Agua Furiosa has been in conceptual development since 2012. Over these almost four years, there have been countless texts, stories, songs, dances, images and conversations that inspired the work. Here we have listed some of that inspiration, from Artistic Director/Choreographer, Ana Maria Alvarez, sound designer, d. Sabela grimes, and chanteuse, Pyeng Threadgill. As well, there are resources to learn more about the themes of the work.
- The Master's Tools Will Never Dismantle the Master's House, an essay by a fierce Black Feminist Lesbian activist and scholar, Audre Lorde
- Sojourner Truth, an African American woman who survived chattel slavery to become one of the most renowned human rights activists in our nation's history
- What is Internalized Racism?, an essay by Donna K. Bivens on one of the themes explored especially by Calibans 2 and 3, internalized oppression and racism
- The People's Institute for Survival and Beyond, a trusted organization that is doing important work on "undoing racism". They describe themselves as "a collective of anti-racist, multicultural community organizers and educators dedicated to building an effective movement for social transformation". They offer outstanding workshops around several critical race-related issues.
- Message to the Modern World, a poignant essay on the relationship of (wo)man to the natural world, by Chief Si'ahl, the Suwamish Chief form whom the city of Seattle is named
Food and Water Watch, a trusted orgazination that "champions healthy food and clean water for all" with a website that provides links to information and advocacy opportunities
CAdrought.com, a website contributed to by reporters from more than two dozen newspapers throughout California, offering drought news and water conservation tips
If You Think the Water Crisis Can't Get Worse, Wait Until the Aquifers Are Drained, a National Geographic article describing the crisis of disappearing groundwater in California
- Oyá | Oyá is an Orisha, in the Afro-Cuban tradition of Santeria (or Lukumí), a tradition that was brought to Cuba from Nigeria when Yoruban people were enslaved through the Trans- Atlantic slave trade. Oyá is the deity of the wind, the air, lighting, fertility and magic. Oftentimes referred to as a destroyer, Oyá represents more the spirit of change, transition, and chaos. She is associated with the marketplace and the gates of cemeteries, which reveal Oyá in her aspect as facilitator of transition and transformation. She is a queen and a warrior orisha. In Yoruba, Oyá literally means “She Tore”. She is also called “the one who wears pants to go to war“. There are a number of websites that provide general information about Oyá, however, we cannot verify the accuracy of the information on these sites.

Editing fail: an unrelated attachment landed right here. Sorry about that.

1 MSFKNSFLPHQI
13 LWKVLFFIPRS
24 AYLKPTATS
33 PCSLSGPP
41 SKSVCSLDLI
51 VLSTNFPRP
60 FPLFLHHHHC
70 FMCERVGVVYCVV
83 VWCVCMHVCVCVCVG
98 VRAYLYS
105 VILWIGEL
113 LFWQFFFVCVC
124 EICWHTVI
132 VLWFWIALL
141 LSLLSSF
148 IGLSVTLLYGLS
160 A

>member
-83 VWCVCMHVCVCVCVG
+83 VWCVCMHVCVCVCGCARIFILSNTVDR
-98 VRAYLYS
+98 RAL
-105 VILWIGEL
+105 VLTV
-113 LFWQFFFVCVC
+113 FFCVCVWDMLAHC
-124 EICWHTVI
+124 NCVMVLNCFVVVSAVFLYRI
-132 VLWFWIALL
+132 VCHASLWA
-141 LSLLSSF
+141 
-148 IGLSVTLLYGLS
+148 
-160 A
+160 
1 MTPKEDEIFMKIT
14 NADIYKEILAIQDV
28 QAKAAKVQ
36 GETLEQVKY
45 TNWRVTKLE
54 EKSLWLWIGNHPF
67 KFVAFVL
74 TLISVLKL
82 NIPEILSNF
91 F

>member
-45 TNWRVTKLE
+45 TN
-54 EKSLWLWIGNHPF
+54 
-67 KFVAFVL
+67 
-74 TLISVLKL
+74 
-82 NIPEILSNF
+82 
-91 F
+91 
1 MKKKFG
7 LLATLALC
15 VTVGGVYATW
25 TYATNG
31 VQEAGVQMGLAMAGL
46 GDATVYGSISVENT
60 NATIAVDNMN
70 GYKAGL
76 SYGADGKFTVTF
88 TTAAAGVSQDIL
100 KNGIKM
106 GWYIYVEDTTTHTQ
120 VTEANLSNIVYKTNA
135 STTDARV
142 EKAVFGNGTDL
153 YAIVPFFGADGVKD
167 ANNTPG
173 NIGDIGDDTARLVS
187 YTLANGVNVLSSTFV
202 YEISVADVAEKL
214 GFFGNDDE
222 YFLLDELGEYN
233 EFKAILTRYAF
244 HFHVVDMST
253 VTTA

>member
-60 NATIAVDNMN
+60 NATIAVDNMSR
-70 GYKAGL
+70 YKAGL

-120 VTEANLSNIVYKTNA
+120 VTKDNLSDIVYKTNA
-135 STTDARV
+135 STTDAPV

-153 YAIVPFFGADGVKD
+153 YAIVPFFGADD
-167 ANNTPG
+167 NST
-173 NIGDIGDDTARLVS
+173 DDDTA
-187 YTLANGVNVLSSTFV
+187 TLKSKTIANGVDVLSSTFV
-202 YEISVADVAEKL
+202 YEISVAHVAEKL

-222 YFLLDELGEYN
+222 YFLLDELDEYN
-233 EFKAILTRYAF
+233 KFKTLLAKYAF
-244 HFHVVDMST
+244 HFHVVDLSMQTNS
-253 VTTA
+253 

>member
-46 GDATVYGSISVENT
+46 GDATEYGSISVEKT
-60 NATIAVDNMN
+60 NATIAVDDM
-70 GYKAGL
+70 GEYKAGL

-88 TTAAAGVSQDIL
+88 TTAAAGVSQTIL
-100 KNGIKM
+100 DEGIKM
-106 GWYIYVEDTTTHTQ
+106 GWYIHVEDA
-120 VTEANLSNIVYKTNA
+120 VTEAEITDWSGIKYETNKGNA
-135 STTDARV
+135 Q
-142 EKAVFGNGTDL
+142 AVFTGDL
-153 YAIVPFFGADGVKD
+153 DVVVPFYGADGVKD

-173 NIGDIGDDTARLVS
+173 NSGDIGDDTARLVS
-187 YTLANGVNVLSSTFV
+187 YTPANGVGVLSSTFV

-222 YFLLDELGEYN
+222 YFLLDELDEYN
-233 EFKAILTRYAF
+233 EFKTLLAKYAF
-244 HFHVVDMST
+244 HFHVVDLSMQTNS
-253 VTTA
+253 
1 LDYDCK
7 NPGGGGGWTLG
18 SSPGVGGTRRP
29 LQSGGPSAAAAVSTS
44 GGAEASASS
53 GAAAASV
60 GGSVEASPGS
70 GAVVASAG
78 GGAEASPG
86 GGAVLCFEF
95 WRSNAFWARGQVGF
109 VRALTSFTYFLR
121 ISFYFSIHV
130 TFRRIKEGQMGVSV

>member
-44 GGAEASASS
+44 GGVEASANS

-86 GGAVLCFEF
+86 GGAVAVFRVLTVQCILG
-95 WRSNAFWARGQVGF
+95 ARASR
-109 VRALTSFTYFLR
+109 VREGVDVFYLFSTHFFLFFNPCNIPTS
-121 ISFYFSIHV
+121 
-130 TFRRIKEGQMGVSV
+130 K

- The Tempest | The Tempest, is considered to be one of William Shakespeare's greatest works. Written while Europe was colonizing the Americas, The Tempest is thought of as Shakespeare's in-depth discussion into the morality of colonialism and has been the subject of feminist critique, due to the lack of female voices in the play. Alvarez created Agua Furiosa as a counter narrative to The Tempest, taking on many of the themes of the original play (magic, justice, "the soul") but from a clear female and contemporary perspective. The work calls on two distinct characters of the play:
- Caliban, a disfigured slave; his name is connected to the word Cannibal, which is derived from “Carib”, the term then used for natives in the West Indies. In The Tempest, Caliban is very much in touch with the natural world, but demonized and not considered fully human.
- Sycorax, the mother of Caliban, one of the less-prominent women mentioned in The Tempest, is only described by the men of the play and never given body or voice. Woven throughout these descriptions of her is a suspicion of woman as evil, malicious and untrustworthy.
The following artists were specifically identified by d. Sabela grimes as inspirations for Agua Furiosa's soundtrack:
- Celia Cruz- Quimbara
- Duke Ellington
- Petey Pablo
- Kev Carmody
- Soledad Bravo
- Afrekete/Javier Campos Martinez